DESIGN, one room challenge


If you follow me on Instagram, then you likely saw my family’s reaction to our new lighting in the entry, great room, and family room. This week’s post explains what all the fuss is about!

Welcome back for Week 3 of the One Room Challenge.

If you missed posts from previous weeks, then you can find them here: Week 1 | Week 2|

If this is your first time visiting, the One Room Challenge is an eight-week documented home improvement movement started by Linda Weinstein. The event features 20 Featured Designers, hundreds of Guest Participants, and a host of generous sponsors! Readers enjoy following our progress over the eight weeks while also gaining inspiration for their own decorating or renovation projects. Everyone loves a good before and after makeover, I know I do! Better Homes and Gardens is covering this event and has been a long time partner of the ORC and serves as the Media Sponsor.

This season I am redesigning our entry, dining room, and the great room. Last week we did a deep dive into the dining room plans. This week’s focus is the great room and entry.

Do you remember the first time you stepped foot into a two story great room?

Was it a model home or a local decorator’s show house?

For me, it was my cousin Lisa’s great room that captivated me with its floor-to-ceiling windows. Elegant silk fabric cascaded down her wall and ending in a soft puddles on the floor. Ooh, I had to have some, too!

As so we did it…

After ten years, the sun has worn and discolored the silk. However I’m confident we got our monies worth and besides, I’m ready for a new look!

As a reminder, here’s how the great room looked before we got started. My friend asked,

“Couldn’t you have at least removed the laundry basket?”

I could have but leaving it visible keeps me honest about how we’ve been using this space.


 I can assure you there will be no laundry-folding in here…


Like the dining room, we are starting with a clean slate.  Lighting has been a long time issue in the great room. At 18 feet high, the builder’s grade ceiling fan seemed to emit as much light as a taper candle. Without table lamps, at night you could barely see your hand in front of your face. We’ve added not one, but two twenty-light, two-tier chandeliers by Hudson Valley Lighting. The other new Allendale chandelier hangs in the entry.

Hudson Valley Lighting Group | ALLENDALE CHANDELIER


View this post on Instagram


A post shared by Erika Ward Interiors (@mrserikaward)

Hudson Valley Lighting Group | BARUCH Picture Light

If you follow me on Instagram, then you may have seen my family’s reactions to our new chandeliers, wall sconces, and picture lights. Assuming I’m reading their whoops and hollers correctly, I think they love them.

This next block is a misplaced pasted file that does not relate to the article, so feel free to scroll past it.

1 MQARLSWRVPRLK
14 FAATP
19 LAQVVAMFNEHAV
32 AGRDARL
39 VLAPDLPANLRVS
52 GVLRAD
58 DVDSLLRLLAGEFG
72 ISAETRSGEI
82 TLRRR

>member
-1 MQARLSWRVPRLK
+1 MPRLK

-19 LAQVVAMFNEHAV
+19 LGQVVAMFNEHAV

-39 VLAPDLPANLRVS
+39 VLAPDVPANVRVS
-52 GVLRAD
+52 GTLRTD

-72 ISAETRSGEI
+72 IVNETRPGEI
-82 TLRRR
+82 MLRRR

I cannot stress enough the importance of having the proper-scaled chandelier in a room with a soaring ceiling height. Here’s an example of how to calculate the ideal diameter and height of your fixture:

To determine the diameter of a light fixture that’s best for your space:

Measure the length and width of the room in feet.
Example: 20 feet by 17 feet
Add the two lengths together.
Example: 20 + 17 = 37 feet
Swap that value in feet for inches (so 37 feet becomes 37 inches)
Example: 37 feet > 37 inches
This is the ideal diameter for a light fixture in this room.
Example: 37 inches wide

To determine the height of a light fixture that’s best for your space:

Start with the height of the room (floor to ceiling) in feet.
Example: 18 feet high
Multiply the height by 2.5″ to 3″ per foot.
Example: 18 x 2.5″ to 3″ = 45-54 feet
Swap that value to inches (so 45 feet becomes 45 inches).
Example: 45-54 feet > 45-54 inches
This is the ideal height for a light fixture in this room.
So for this room, you’ll want to look for a light fixture around 37 inches wide and 45-54 inches tall.


I love options. Overhead lights on, overhead lights dimmed, overhead lights off…

Oh and when the overhead lights are off—mmm, mmm, mmm our new lamps from Couture Lamps and Home Furnishings will really shine. The Oceanaire lamp made from recycled glass encased in a clear resin square column will perch elegantly on the entry table. Its silver foil shade lining also helps to support the feel of sophistication I’m going for in the foyer. A handsome pair of 30″ Draper Table Lamps will flank the sofa keeping that side of the room well-styled and appropriately lit. The hex shape is certainly a point of interest that makes this highly functional light feel more like a work of art.



Follow along each week as I take you along my design process from concept to completion. Look out for tips and tricks to use in your own home! Week 4 will go into depth about the trim moldings, stair parts, and newel posts and how this combination helps to make your house look and feel more expensive! You don’t want to miss it!

Be sure to also check in with design comrades as they share their plans for upcoming projects.

Media BH&G | TM ORC

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